A lot of people are attracted to shipping container homes because you can save a lot of money on construction material. Since the basic structure is already present, you don’t need walls, floors, even roofs to build. This saves at least 40 percent construction cost.
Apart from building cost, you can also save building time. The basic structure is already present and all you have to do is some modifications to walls, windows, doors, and insulation. Construction time can be cut by 20 percent.
Are you ready to build your first shipping container home, or do you want some more information? Check these pros and the cons of shipping container architecture.
Cost: The low construction cost is one of the major benefits of shipping container homes. When you are using shipping containers as the basic building material, it reduces your cost of construction materials substantially. The basic framework is already there, you already have walls and a roof. This eliminates the work associated with the structural building. You can even reduce the construction cost by building the home yourself.
Eco-friendliness: Usually, shipping containers are not shipped back because of the cost involved. These “worn out” containers are seen as waste. Therefore, by using shipping containers as building materials, you are doing something for the environment. You are also reducing the consumption of building materials such as bricks, cement, and wood.
Easy and fast: Building a home from shipping containers means you are actually assembling a home. The basic structure is already present, which reduces the construction time.
Off-site construction: On some plots, for some reason, you cannot erect a permanent structure. However, shipping container homes can be made off-site and moved into the plot. If you have to relocate your house, you can “easily” do so. Furthermore, if the workforce is not available in the location where you want to set up your house, shipping container eases your work because you can build them off-site.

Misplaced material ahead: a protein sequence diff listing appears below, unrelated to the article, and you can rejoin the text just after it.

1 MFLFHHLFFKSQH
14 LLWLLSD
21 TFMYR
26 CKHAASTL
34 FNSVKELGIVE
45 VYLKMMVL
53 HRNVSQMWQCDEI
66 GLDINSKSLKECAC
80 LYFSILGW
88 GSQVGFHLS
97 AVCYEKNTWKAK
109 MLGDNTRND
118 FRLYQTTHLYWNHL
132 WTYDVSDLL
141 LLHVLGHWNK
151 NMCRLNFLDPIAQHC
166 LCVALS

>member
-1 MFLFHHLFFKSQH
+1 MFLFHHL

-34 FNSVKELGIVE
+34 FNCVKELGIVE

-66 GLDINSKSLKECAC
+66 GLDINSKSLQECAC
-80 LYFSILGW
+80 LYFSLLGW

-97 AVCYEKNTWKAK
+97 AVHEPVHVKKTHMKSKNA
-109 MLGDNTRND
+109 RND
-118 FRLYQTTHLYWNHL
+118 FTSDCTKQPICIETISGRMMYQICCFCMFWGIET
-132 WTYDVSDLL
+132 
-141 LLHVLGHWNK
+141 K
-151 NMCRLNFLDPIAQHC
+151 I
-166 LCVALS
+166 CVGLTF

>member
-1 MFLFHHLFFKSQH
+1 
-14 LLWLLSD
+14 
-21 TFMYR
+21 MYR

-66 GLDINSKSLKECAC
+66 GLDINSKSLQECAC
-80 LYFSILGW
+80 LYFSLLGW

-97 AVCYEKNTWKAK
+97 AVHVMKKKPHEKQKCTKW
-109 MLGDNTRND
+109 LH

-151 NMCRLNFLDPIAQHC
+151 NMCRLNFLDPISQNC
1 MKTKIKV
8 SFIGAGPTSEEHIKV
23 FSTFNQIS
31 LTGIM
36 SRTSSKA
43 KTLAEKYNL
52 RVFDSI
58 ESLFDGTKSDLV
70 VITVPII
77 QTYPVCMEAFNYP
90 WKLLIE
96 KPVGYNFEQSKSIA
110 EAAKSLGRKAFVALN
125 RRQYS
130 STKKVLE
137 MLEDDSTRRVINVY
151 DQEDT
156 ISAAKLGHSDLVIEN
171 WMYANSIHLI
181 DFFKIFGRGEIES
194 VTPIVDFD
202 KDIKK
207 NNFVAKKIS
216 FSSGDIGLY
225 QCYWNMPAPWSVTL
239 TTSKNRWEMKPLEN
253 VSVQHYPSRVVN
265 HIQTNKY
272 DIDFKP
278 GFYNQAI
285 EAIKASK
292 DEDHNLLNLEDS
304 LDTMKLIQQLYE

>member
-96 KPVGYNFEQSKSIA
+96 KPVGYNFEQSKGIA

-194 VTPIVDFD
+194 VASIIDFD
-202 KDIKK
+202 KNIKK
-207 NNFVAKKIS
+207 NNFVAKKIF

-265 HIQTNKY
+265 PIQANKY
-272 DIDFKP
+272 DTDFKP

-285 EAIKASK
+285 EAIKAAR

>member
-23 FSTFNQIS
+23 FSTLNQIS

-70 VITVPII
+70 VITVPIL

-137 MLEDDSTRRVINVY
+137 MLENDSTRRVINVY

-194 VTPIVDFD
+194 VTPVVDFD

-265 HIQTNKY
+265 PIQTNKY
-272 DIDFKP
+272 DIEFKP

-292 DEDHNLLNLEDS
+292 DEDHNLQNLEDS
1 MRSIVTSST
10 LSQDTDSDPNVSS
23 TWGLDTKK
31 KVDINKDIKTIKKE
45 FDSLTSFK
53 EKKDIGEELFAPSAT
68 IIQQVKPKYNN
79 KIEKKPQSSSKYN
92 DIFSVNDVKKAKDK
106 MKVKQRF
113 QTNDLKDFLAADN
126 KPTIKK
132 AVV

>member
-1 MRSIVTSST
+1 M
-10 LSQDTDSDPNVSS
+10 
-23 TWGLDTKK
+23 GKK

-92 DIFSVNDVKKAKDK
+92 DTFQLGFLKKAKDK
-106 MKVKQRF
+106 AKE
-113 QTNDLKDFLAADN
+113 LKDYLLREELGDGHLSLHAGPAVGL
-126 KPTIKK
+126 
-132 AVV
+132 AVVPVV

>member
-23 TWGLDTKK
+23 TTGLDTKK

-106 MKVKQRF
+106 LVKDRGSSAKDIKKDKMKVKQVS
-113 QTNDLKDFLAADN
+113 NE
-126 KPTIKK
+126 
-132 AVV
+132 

Strong: The shipping containers are made from strong materials in order to stand rough weather conditions at sea. They are strong against earthquake and hurricanes. Did you know you can stack 8 containers on top of each other and not lose its strength?
Building permits: Even though shipping container architecture is becoming very popular in many places, some local authorities are still not open to shipping container homes in some areas. Steel structures are being accepted for industrial construction, however, for residential housing, steel framework is not being readily accepted. Sooner or later, this would probably change. Until then, you will have to check whether this is allowed in your area or not.
Internal temperature: Shipping containers are basically large metal boxes. Then interior temperature can be very high if not insulated. You need to spend additional money to make the internal temperature favorable by using various insulation materials. In the process, you may have to choose non-environmentally friendly solutions. Insulation also uses up the limited interior of your container home.
Health hazards: Shipping containers are not originally designed for human habitation. These containers are built using materials such as industrial paint and solvents. These substances are not good for your health if heated or removed without breathing protection (masks). If these containers were used to ship toxic materials, the traces might still be there. You should inform yourself what it’s cargo was like before buying a container.
You can easily solve the common disadvantages associated with shipping containers. I find the pros outwit the cons.
4 thoughts on “Pros and Cons of Shipping Container Homes”
I live in a two-room apartment. I have two children, who are starting to grow up. The need for space is growing. I am seriously thinking of buying land on which to house a container house. This would solve the problem of space and the costs would be much lower than of classic construction, even with insulation.
With proper ventilation, I wouldn’t mind living in a container as long as I had electricity and I could use my Internet.
I think this technology and living style may spread and even may be very useful in under developed countries due to its low cast
I’m falling in love with this concept and I think there’s still more to look forward and discover about it